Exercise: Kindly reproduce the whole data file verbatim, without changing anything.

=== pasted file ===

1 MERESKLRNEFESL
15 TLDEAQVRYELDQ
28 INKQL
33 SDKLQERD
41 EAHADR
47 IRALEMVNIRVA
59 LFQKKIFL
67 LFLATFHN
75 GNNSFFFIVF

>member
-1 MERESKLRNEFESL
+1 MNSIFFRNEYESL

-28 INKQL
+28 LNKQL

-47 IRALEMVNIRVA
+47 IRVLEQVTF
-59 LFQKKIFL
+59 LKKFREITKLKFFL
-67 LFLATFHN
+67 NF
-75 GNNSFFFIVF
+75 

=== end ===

1 MERESKLRNEFESL
15 TLDEAQVRYELDQ
28 INKQL
33 SDKLQERD
41 EAHADR
47 IRALEMVNIRVA
59 LFQKKIFL
67 LFLATFHN
75 GNNSFFFIVF

>member
-1 MERESKLRNEFESL
+1 MNSIFFRNEYESL

-28 INKQL
+28 LNKQL

-47 IRALEMVNIRVA
+47 IRVLEQVTF
-59 LFQKKIFL
+59 LKKFREITKLKFFL
-67 LFLATFHN
+67 NF
-75 GNNSFFFIVF
+75 